Vico's New Science of the Intersubjective World
282 pages, 6.00 x 9.00
Hardcover | 9780268100285 | November 2016
eBook (Web PDF) | 9780268100308 | November 2016
eBook (EPUB) | 9780268100315 | November 2016
Among the classics of the history of philosophy, the Scienza nuova (New Science) by Giambattista Vico (1668–1744) was largely neglected and generally misunderstood during the author's lifetime. From the nineteenth century onwards Vico’s views found a wider audience, and today his influence is widespread in the humanities and social sciences. The New Science is often taught in courses at colleges and universities, both in philosophy and Italian departments and in general humanities courses. Despite the excellent English translations of this enigmatic book and numerous studies in English of Vico, many sections of the work remain challenging to the modern reader. Vico's New Science of the Intersubjective World offers both an in-depth analysis of all the important ideas of the book and an evaluation of their contribution to our present understanding of the social world.
In the first chapter, Vittorio Hösle examines Vico’s life, sources, and writings. The second and third chapters discuss the concerns and problems of the Scienza nuova. The fourth chapter traces the broader history of Vico’s reception. Hösle facilitates the understanding of many passages in the work as well as the overarching structure of its claims, which are often dispersed over many sections. Hösle reformulates Vico’s vision in such a way that it is not only of historical interest but may inspire ongoing debates about the nature of the humanities and social sciences as well as many other issues on which Vico sheds light, from the relation of poetry and poetics to the development of law. This book will prepare students and scholars for a precise study of the Scienza nuova, equipping them with the necessary categories and context and familiarizing them with the most important problems in the critical debate on Vico's philosophy.
Vittorio Hösle is Paul G. Kimball Professor of Arts and Letters in the Department of German Languages and Literatures, and concurrent professor of philosophy and political science at the University of Notre Dame. He is the author or editor of numerous books, including God as Reason: Essays in Philosophical Theology, The Philosophical Dialogue: A Poetics and a Hermeneutics, and A Short History of German Philosophy.
Francis R. Hittinger, IV, holds a Ph.D. in Italian and the Institute for Comparative Literature and Society from Columbia University where he is a postdoctoral lecturer in the Columbia Center for the Core Curriculum.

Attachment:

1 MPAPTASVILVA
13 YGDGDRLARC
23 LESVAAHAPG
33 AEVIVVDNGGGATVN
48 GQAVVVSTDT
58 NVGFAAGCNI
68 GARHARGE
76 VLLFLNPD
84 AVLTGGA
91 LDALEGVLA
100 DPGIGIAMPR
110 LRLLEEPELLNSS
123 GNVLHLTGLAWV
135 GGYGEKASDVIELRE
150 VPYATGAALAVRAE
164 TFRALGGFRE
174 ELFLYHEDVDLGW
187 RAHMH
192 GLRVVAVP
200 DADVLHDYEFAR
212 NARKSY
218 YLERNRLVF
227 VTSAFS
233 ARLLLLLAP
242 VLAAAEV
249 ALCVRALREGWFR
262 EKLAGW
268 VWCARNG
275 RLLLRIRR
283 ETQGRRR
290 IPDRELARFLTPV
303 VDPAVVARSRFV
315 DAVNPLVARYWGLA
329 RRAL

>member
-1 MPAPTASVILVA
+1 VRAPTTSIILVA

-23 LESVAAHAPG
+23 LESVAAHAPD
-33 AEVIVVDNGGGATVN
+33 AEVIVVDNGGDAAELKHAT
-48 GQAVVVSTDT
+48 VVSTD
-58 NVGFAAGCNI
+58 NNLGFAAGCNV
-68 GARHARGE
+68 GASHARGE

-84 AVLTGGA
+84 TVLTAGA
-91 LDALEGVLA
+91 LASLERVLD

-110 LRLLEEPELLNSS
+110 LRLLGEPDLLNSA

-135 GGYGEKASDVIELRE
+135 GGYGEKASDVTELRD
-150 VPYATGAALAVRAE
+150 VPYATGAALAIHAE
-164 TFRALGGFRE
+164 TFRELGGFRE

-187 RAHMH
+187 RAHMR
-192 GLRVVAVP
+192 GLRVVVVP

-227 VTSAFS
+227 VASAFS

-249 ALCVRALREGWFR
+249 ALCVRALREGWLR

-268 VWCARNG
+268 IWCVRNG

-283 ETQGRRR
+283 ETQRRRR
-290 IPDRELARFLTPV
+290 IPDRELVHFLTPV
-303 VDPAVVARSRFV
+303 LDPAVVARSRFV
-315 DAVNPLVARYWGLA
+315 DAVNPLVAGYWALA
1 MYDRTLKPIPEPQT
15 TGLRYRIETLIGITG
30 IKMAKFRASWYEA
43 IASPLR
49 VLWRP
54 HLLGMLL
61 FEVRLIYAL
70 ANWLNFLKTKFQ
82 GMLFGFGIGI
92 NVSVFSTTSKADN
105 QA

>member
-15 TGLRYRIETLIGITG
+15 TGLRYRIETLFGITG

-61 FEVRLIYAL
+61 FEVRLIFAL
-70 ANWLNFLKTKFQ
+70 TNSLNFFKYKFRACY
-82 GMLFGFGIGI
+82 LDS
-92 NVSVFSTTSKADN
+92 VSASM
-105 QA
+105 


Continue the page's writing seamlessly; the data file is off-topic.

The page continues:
"Vico's New Science of the Intersubjective World delivers a comprehensive treatment of Vico, which is neither too detailed and technical nor too superficial. The book gives a clear picture of what Vico wanted to say, where he might have been wrong or become obsolete, and what his true achievements are for which he still deserves praise." —Peter König, University of Heidelberg
“This is among the best single-volume companions to the Scienza nouva available, and will be of interest to students and more established scholars alike. It will sit comfortably alongside other accomplished recent works on the Scienza nuova.“ —Catholic Library World
"This volume makes available in translation a revised version of Professor Hösle's introduction to the German edition of Vico's masterpiece. Readers will find here a guide both historical and critical to Vico's central ideas as well as an original approach to the problem of intersubjectivity. It is a most welcome and learned contribution to Vico interpretation." —Donald Phillip Verene, director, Institute for Vico Studies, Emory University
“It is both the insightful interpretation of the book’s subject, as well as the author’s own wide-ranging insights, that [prompts a highly recommended review of] Vico’s New Science of the Intersubjective World to both experts on the work of Vico, as well as those unfamiliar with his work.” —Sixteenth Century Journal
"For Vico, philosophy, social science, and the history of human culture are inseparable. All commentators on Vico agree that he anticipated with astounding originality key themes in nineteenth- and twentieth-century historical thought and social studies. But possibly no other commentator has shown the depth, complexity, and relevance of Vico's ideas for modern Western thought since the Enlightenment with such insight, incisiveness, and lucidity as Vittorio Hösle." —Jonathan Israel, Institute for Advanced Study, Princeton